Custom Mobile Apps
By: Sandeep Agrawal

TCP v/s UDP: What works best for Taxi Apps

The transportation and logistics landscape is on the cusp of a digital overhaul. Taxi booking apps and private-car-for-hire services are selling like hot cakes.

The success of any on-demand taxi service depends on the overall user experience. Being able to share your location in real-time with a driver forms the heart of taxi booking apps.

Users need instant information on available taxis nearby. A slight delay can cause your users to abandon the app permanently. It is for this reason; one needs to be extremely cautious in choosing the technology that will shape the back-end architecture of your taxi application.

When writing a taxi app, you have to select the type of socket you are going to use. Mainly there are two types of sockets – TCP and UDP.

In light of the fact that taxi apps transmit data over the network, let’s catch a glimpse at the features of each of these sockets. Once you have this information, you will be able to make the right decision.

A Quick Introduction


Transmission Control Protocol or better known as TCP forms the backbone of anything and everything one does on the internet. Right from emails to web browsing, everything is built using TCP.

The TCP socket is known for its reliability. What happens is, a connection is made between two machines/devices and the data is sent to and fro.


The reason why it is reliable is because all the data you send is guaranteed to be received by the other device/machine exactly in the order you sent. Since you are sending in a stream of data, TCP breaks down the data into packets and sends these over the network.


User Datagram Protocol or UDP allows sending and receiving packets directly unlike TCP. It is also known as a connectionless protocol.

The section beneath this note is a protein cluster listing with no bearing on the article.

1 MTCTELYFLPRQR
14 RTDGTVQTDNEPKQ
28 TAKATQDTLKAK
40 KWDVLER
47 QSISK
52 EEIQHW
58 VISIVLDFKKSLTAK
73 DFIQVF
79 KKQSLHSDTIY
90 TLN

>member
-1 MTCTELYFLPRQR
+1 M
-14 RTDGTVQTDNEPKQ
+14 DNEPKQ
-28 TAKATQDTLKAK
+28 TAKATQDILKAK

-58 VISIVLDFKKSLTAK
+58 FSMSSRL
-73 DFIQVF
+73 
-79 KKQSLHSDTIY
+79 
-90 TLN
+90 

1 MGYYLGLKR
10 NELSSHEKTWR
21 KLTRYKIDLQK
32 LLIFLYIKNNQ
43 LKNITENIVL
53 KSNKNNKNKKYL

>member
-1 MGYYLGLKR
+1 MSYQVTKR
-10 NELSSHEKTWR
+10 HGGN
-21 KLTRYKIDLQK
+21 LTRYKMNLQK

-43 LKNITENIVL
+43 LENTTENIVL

DP is highly used in transferring/transporting messages. Herein, one device/machine can send tons of packets to another and that’s it.


UDP is used when the amount of data to be transferred is small (such as data that fits into a single packet), when you do not want the overhead of establishing a TCP connection.

Its nonexistent acknowledge packet (ACK) permits a continuous packet stream, unlike TCP that acknowledges a set of packets.

It’s time to make the call

When it comes to taxi applications, real-time location sharing is the crux. Drivers need to keep sharing their location with passengers and vice-versa.

If you use TCP as the backbone of these apps, it won’t allow for real time location sharing.


Because the driver data is sent to the server which then passes on that information to the passenger.

There will be a considerable delay which will ultimately hamper your users’ experience.

TCP provides a one-to-one, connection-oriented, reliable communication service, where socket must first be established before data can flow. It handles two-way communications, acknowledgment of data received is sent on every packet.

The IP program layer encapsulates each TCP packet with a header that includes the source and destination IP addresses including the packets time-to-live which makes smaller data heavier. Thus TCP becomes slower. It’s only suited for apps that need higher reliability and where transmission time does not play a big role.

Driver-passenger applications require real-time, fewer data to be shared which requires speed in sharing of a particular location. TCP tries and buffers the data and fills a full network segment thus making more efficient use of the available bandwidth. So it takes considerable time.

UDP, on the other hand, puts the packet on the wire immediately with lots of small packets. This results in faster data transmission.


UDP is the most used and highly recommended protocol if you are looking out to build a robust, intuitive and dynamic taxi application.

The use of this protocol enhances the user experience by sending and receiving real-time location information seamlessly. Users can track taxi-drivers on a map-view and see them approaching towards them.

If your taxi app has to pit itself against competitors, UDP is the way to go.

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